JIS News

The Ministry of Agriculture is exploring means of partnering with the private sector for greater value-added opportunities for the cocoa industry, as it seeks to widen prospects for that product.
This collaboration with the private sector is being examined as part of a joint study being conducted by the Cocoa Industry Board (CIB) and the United States Agency for International Development (USAID), State Minister for Agriculture, J.C. Hutchinson said, during his contribution to the 2008/09 Sectoral Debate in the House of Representatives on May 21.
He said the CIB also has plans to introduce new planting material in the form of budded plants, which are high-yielding and disease resistant. Solar drying of beans and modernization of processing facilities through mechanization of operations, would also be instituted this year resulting in significant savings, which would be passed on to the farmers in the form of improved farm gate prices, Mr. Hutchinson told the House.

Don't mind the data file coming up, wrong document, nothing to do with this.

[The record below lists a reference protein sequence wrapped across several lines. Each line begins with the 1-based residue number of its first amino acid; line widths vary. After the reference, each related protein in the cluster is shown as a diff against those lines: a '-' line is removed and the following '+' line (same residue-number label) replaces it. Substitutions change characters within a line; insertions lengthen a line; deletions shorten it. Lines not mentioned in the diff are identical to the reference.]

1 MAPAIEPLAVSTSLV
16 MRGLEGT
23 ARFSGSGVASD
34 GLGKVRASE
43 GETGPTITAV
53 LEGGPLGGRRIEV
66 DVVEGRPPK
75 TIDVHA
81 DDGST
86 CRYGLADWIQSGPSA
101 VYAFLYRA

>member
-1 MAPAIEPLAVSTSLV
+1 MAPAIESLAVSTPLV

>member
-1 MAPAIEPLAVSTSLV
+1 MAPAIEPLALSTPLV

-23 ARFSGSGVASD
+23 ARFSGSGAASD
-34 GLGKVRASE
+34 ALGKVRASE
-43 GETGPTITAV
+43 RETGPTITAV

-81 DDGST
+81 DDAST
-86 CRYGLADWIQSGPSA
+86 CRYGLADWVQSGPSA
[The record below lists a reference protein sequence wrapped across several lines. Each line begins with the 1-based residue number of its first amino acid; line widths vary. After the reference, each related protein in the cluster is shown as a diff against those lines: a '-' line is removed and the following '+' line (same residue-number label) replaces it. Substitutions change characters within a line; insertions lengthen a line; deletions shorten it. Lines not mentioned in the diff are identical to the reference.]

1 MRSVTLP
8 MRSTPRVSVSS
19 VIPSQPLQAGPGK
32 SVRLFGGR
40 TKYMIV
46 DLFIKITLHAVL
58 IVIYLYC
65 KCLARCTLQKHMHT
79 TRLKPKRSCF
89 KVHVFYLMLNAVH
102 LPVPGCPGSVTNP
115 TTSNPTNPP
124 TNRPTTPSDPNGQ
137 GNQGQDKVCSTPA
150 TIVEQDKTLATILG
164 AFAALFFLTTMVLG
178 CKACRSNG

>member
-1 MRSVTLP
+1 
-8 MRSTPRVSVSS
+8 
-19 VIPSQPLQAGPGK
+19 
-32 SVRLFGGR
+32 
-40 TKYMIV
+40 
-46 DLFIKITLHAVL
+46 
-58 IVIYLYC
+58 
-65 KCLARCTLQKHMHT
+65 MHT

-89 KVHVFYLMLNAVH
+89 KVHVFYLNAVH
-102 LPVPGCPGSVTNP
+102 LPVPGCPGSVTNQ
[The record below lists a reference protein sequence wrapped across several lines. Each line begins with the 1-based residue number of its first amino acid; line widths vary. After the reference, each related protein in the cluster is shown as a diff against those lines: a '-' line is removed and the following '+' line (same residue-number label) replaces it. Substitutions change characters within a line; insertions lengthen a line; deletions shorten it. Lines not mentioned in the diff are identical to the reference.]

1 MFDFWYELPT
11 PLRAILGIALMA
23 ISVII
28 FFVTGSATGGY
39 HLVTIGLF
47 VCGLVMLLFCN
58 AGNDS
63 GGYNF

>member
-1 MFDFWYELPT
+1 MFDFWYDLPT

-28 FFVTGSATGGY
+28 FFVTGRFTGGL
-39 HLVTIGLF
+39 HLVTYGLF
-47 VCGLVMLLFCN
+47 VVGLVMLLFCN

Since October of last year 21,000 seedlings have been distributed, up from the 14,000 seedlings distributed in the previous year.
“This is indicating that there is renewed interest in the sector. At the same time, our nurseries now have 30,000 seedlings at different stages of growth to be ready for distribution starting this month,” he said.
One of the major initiatives undertaken last year was the rehabilitation of the 83-acre Orange River cocoa farm, owned by the Ministry at a cost of $5 million.
“Cocoa represents one of those crops which has tremendous export potential and which requires focused intervention to realize this growth. Jamaica’s fine-flavoured cocoa is among the highest quality in the world and fetches two times the price as competing cocoa on the world market,” Mr. Hutchinson said.
He explained that the Ministry was striving to achieve production levels of 1,400 tonnes per annum, “which we were easily doing up to 1997.” For the crop year ending September 30, production was at 768 tonnes.

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